Clearly, it has been a sizable problem all his sporting life.

Jenkins left tiny Havelock, N.C., to attend Merced because his high school coach knew the Merced basketball coach.

"I didn't have any major college offers out of high school because I wasn't big enough. I was like 164 (pounds) and playing defensive tackle. And I wasn't that fast. I was quick, but my times in the 40 weren't that great.

"When I got to Merced, they tried to move me to receiver, but I didn't want to play receiver so I just sat on the bench for the first three games. Then somebody got hurt and they put me on the defensive line and I played every game after that."

Jenkins added a bit of bulk--he was up around the 200 mark by the time he became a Titan--but his accomplishments at Merced still didn't attract big school offers. He was about 225 when he finished his career at Fullerton and no one projected him as a high-round draft choice.

His quickness and knack for being in the right place at the right time on a football field did persuade the Pittsburgh Steelers to give him a shot, though, and they drafted Jenkins in the ninth round of the 1989 draft.

Pittsburgh wasn't the only franchise interested.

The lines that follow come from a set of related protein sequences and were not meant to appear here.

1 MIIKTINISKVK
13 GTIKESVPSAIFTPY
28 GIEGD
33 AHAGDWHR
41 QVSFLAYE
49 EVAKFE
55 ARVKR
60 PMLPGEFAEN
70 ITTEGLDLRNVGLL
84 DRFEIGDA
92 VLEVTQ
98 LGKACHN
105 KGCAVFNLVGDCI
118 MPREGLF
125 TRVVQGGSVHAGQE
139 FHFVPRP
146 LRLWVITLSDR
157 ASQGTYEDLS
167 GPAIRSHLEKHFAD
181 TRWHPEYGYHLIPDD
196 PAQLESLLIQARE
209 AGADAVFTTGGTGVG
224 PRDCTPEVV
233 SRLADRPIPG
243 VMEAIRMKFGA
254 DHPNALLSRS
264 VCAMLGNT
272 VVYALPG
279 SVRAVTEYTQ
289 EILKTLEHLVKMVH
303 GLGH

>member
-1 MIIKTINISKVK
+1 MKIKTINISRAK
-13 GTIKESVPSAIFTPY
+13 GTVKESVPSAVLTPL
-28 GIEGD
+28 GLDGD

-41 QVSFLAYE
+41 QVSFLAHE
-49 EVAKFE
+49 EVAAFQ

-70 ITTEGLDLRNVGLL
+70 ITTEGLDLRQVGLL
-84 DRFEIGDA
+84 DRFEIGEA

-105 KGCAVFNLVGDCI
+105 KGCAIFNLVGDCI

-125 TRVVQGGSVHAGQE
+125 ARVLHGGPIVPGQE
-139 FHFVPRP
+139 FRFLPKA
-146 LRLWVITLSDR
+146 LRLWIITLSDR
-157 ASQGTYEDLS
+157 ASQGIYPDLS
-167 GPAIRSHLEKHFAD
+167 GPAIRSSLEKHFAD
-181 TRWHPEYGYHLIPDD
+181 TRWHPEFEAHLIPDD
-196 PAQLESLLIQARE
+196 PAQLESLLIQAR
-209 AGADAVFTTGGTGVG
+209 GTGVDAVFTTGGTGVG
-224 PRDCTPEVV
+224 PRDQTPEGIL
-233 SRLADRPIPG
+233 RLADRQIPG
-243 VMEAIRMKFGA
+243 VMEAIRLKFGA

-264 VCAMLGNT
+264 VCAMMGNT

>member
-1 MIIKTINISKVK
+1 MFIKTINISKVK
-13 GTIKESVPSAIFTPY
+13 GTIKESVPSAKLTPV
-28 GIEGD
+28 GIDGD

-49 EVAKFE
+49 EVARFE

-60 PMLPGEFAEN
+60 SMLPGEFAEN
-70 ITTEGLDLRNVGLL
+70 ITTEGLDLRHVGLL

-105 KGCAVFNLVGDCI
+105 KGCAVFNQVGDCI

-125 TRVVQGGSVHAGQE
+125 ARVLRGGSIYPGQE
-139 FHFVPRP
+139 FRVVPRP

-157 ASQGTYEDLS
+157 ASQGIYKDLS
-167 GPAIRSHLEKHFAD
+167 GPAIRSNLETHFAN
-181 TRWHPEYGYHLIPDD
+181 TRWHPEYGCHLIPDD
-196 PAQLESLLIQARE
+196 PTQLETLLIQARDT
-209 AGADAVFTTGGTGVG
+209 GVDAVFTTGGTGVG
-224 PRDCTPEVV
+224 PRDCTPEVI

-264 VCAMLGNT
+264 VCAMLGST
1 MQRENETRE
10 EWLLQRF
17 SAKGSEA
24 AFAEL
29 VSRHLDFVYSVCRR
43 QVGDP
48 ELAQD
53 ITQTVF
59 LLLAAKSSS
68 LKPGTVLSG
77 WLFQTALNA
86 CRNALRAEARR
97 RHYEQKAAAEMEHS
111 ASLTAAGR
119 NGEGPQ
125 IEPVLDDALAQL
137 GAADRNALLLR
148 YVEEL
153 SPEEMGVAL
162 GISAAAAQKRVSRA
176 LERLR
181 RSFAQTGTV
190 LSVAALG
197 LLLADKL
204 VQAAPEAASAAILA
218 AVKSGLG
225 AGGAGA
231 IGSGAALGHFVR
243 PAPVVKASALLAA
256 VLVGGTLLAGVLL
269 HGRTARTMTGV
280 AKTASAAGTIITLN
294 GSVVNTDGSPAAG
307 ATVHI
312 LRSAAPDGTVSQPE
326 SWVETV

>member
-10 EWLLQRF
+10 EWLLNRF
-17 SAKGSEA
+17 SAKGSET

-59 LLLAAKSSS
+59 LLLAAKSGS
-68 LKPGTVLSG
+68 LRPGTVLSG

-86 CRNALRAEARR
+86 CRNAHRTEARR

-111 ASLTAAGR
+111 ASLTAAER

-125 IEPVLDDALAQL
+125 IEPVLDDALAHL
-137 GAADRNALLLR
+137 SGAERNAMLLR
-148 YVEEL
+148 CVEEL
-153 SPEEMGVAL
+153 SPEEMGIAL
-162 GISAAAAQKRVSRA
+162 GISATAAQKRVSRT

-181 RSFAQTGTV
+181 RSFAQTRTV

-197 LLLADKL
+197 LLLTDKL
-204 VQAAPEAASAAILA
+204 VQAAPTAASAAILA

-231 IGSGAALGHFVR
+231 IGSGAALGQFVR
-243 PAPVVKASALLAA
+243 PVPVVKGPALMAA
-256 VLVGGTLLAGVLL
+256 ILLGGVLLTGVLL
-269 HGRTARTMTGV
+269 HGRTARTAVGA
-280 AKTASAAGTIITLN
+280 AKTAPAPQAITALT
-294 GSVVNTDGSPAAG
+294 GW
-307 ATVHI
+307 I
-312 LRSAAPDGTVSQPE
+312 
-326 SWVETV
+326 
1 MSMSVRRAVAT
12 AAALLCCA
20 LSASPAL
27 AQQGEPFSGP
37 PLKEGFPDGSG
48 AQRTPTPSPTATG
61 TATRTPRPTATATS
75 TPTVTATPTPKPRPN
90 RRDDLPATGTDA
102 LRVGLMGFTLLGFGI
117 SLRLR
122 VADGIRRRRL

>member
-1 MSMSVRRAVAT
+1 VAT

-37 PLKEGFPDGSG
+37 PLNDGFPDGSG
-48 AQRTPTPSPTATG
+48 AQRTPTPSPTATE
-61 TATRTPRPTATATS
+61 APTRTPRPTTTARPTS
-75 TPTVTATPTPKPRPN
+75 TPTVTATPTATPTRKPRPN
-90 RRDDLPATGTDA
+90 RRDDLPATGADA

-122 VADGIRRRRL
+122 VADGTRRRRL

"I liked him a lot out of college," said George Dyer, the Rams' defensive line coach who then held the same position with Seattle. "The kid's a great pass rusher. I fought like heck to draft him and I was disappointed when we didn't get him."

The Steelers weren't disappointed, though. Jenkins appeared in all 16 games during his rookie season, playing on all the Pittsburgh special teams, a little bit as an outside linebacker and some at right defensive end in passing situations.

"Joe Greene was my coach and I had a good relationship with Chuck Noll," Jenkins said. "Things were going great. Then, in the playoffs against Houston on New Year's Eve, I was making a tackle and my foot got caught in the turf and I hurt my knee.

"It wasn't like I took a blow on it or anything, but I had to have it scoped," he said, referring to his arthroscopic surgery.

Jenkins was back at full speed when the 1990 season began. Again displaying his habit for opening-day heroics, he picked up two sacks against Cleveland during the first game. He played in three more games before suffering a sprain in the same right knee during practice.

"Chuck's practices were gruesome," Jenkins said. "Practice in Pittsburgh is pretty much full go all the time. A guy leg-whipped me. I don't think he meant to do it, it was just reaction.

"It was just a sprain and I got healthy pretty quick, but the way the roster was, they didn't put me back on right away. They only had one move left before the playoffs, so they didn't use it until the end of the season."